The Hubster and I am in the middle of a Very Big Decision at present. Where will Number One Son go to high school next year?
About this time last year we made a definite decision that it would be a government school rather than a private school. This is a big decision to make in Melbourne where the pressure to send your precious child to private school is particularly great, and the choice of a government secondary college can be seen as somewhat daring. Over the past decade, I've read articles in the newspaper featuring battling families struggling to pay huge private school fees, saying that they are willing to make the sacrifice because it's the only sensible option if you care about your child's education. Oh dear.
There are a few reasons for our 'radical' choice, including the fact that we're both successful products of a government secondary education (albeit many moons ago in a land faraway called the 1970s, and mine wasn't in Victoria). But the bottom line is that we have three children, and while we could work our proverbials off to pay for private education for them all, we've decided that it's better all round if we go for the public system, particularly in a fickle employment market.
Once we started looking around at the secondary colleges in our local area, we found that the government system offers some great choices. There is a very prestigious secondary college relatively nearby - but to get in you need to have been conceived within a block of the place or try out for one of 25 'out of zone' places against 2,500,000,475.6 other young hopefuls. Number One Son sat the exam, but wasn't chosen. Ah well.
Thankfully, there are two other options, both attractive. The local secondary college is 'turning around' as we anxious grade six parents term it, and would be a good choice for our kid. And there is another larger school that he, The Hubster and I really like, which involves another entrance exam, an out of zone application and praying to the education gods that luck will be on our side. We won't know until August though.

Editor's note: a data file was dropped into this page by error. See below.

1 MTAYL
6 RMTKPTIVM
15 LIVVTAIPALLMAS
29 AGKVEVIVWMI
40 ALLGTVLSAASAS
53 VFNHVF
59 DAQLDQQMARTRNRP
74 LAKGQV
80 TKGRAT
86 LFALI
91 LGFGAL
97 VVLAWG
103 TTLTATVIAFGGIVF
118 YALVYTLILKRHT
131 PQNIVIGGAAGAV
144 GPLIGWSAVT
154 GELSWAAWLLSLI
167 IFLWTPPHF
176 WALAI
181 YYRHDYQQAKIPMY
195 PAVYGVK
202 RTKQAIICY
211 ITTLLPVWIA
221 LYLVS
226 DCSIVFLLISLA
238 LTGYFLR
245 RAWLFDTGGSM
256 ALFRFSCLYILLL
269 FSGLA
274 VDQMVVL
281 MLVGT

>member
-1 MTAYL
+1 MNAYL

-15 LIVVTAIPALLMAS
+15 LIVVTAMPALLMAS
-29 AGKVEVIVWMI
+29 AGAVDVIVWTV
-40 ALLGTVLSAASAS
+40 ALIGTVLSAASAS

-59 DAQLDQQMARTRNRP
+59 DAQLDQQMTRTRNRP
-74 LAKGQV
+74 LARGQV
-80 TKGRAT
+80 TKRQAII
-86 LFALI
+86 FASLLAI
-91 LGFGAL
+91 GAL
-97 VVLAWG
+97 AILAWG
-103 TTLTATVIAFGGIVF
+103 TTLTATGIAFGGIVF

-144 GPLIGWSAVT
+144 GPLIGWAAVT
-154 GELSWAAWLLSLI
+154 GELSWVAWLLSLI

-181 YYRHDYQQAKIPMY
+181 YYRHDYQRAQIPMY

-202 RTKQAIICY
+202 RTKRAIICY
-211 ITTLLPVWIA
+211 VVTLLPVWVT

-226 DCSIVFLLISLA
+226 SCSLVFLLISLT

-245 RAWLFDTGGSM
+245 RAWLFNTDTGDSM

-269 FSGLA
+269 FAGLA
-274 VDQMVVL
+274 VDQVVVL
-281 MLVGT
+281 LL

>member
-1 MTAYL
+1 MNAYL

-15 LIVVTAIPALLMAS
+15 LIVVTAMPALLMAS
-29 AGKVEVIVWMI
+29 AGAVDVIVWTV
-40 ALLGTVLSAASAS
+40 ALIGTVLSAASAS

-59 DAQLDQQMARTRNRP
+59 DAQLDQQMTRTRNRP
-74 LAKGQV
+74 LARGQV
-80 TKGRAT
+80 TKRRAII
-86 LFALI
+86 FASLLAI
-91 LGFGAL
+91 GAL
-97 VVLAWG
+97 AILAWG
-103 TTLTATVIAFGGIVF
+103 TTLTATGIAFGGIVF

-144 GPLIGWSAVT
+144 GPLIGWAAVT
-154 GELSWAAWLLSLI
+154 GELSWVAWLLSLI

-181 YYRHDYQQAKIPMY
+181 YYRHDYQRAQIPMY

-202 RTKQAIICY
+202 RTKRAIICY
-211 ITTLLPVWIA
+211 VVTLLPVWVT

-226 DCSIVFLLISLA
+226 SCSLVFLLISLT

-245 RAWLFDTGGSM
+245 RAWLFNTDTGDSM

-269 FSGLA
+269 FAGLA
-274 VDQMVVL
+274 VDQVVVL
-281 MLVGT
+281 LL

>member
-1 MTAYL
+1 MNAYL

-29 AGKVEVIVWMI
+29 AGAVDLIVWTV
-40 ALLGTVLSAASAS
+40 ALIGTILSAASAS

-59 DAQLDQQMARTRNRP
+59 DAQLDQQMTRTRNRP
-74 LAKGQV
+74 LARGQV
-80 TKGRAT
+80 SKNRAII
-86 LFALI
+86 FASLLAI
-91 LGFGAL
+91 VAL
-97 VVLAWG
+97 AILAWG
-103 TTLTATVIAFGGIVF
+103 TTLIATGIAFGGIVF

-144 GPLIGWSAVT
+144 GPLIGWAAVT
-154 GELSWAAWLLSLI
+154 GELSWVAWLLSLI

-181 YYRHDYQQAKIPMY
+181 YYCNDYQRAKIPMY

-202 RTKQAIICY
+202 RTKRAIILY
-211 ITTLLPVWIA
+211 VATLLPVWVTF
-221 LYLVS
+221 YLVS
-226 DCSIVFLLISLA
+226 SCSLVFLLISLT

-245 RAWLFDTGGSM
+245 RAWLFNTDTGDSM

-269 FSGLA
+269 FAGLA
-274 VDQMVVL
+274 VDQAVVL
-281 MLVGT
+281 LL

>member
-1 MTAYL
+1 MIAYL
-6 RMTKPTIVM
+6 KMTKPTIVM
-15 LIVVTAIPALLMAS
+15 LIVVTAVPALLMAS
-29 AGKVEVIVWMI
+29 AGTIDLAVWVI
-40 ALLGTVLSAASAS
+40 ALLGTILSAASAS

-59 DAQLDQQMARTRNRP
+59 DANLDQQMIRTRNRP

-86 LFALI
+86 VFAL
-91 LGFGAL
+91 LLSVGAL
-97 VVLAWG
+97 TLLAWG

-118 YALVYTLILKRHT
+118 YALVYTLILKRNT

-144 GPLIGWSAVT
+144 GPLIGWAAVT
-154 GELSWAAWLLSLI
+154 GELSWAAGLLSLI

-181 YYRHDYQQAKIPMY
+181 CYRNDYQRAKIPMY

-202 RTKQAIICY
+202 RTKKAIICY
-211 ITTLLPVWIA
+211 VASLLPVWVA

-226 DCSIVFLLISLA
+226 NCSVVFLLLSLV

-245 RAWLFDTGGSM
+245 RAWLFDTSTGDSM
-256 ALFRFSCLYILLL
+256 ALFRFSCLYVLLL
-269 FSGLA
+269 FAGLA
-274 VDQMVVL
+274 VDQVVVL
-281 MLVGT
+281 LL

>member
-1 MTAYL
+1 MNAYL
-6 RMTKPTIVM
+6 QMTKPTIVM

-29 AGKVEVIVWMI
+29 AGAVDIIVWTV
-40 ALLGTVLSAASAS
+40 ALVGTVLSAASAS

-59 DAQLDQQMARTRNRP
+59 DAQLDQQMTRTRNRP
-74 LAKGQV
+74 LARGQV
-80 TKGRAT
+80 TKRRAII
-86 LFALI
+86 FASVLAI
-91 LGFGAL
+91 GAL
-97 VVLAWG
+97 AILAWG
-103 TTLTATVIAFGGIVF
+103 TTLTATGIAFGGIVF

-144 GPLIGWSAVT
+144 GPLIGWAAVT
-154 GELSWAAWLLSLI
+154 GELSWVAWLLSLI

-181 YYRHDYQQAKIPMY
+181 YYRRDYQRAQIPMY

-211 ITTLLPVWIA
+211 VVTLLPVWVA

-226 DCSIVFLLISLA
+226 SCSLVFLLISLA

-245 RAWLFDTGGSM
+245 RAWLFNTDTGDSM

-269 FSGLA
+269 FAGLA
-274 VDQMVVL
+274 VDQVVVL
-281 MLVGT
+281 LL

What surprises me though is the reaction that I've had when I'm asked by another grade six parent about where he's going to go to school. Some people respond with a surprised "Oh, so you're putting your faith in [small local secondary college]?". I've even one mother ask me "Why would you do that?" when I said that it was an option. Because I really believe it is the right thing to do for our family, and you don't necessarily get what you pay for in this life!
Other people have told us that we'll never get into the secondary college we want as our first choice, and how come we didn't put his name down on the waiting list for one of the popular private schools when we first left the labour ward with him back in June 1995?
It will be a blessed relief when this time is over, the decision has been made, and we can start getting ready for the transition itself.